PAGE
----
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Five Things: Matt Jones Of Kentucky Sports Radio

Matt Jones, host of Kentucky Sports Radio.
Tyler Franklin
Matt Jones, host of Kentucky Sports Radio.

On this week’s episode of Five Things, my guest is Matt Jones, the host of Kentucky Sports Radio and the co-founder of the New Kentucky Project. He’s best known for being a professional fan of Kentucky basketball, but he’s also an attorney with several years of practice under his belt. 

We talked about an experience in law school that changed his life, about how winning a golf tournament at age 10 made him feel, and about an important novel given to him by his childhood pastor. Listen this week's episode in the player above.

On one of his valued objects, a program from the 1992 SEC basketball tournament: “I became a sports person because of my grandfather. I went to games with him. I went to the SEC tournament with him every year, and [1992] was the last one he was physically able to go to. He had lung cancer at the time and he took me to that [tournament]. It was one of the best SEC tournaments of all time, from a basketball standpoint.

"But it was also, for me, powerful because it was this team of guys that I’d watched play in high school. I mean, they were all from the mountains of Eastern Kentucky. That’ll never happen again. And it was also the last one I went to with him, and he was so physically sick he couldn’t leave the room, so we went to the hotel and then he didn’t even go to the games. I went with his friends to the games. He passed away before he could see me have a career following UK sports, but my love of it came from him, and since that was really the last time I was able to go to something with him, it’s always been very important to me.”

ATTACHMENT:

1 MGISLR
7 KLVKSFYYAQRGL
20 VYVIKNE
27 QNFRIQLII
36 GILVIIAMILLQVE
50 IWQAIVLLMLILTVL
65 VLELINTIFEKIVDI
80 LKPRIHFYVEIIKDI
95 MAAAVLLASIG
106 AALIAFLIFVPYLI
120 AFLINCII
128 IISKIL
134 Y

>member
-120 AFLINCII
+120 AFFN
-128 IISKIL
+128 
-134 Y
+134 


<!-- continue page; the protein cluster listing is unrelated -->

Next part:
How his law school education has affected his current gigs in broadcasting: “I learned how to argue. George Will, the conservative writer, says law school expands the mind by narrowing it. And I think what he means by that is, you don’t really learn the law in law school. You learn, though, how to figure out in an argument what’s the most important thing, how to distill someone’s point into a way that you can counter. And I love to argue — I don’t like to fight, but I love to sit there and say okay, you think this but what about this? I think that game of logic intelligence is fascinating, and that’s law school.”

On winning a country club golf tournament at 10 years old: "When I grew up in Middlesborough, I taught myself to play golf. But I taught myself to play golf a different way than a lot of people: I played in my grandmother’s yard, with a tennis ball and a seven-iron. I started to play and all my friends that played golf, they were a member of the country club. My mom didn’t want me to be a member of the country club, because people drank at the country club and she didn’t like that. So I never really played at the country club.

"So it came time for the club’s yearly golf tournament, and one of the family members of a friend was like, 'Matthew, you should play in this golf tournament.' So I went up there to play, and I won my age group, which was like a huge upset in some ways because I never played there. It made a lot of the folks at the country club mad. So when it came time for the ceremony, even as a young person I could tell they were mad that I won. And that little trophy, I still keep, because it was about being an outsider, and I’ve always kept that to remind myself of that background."

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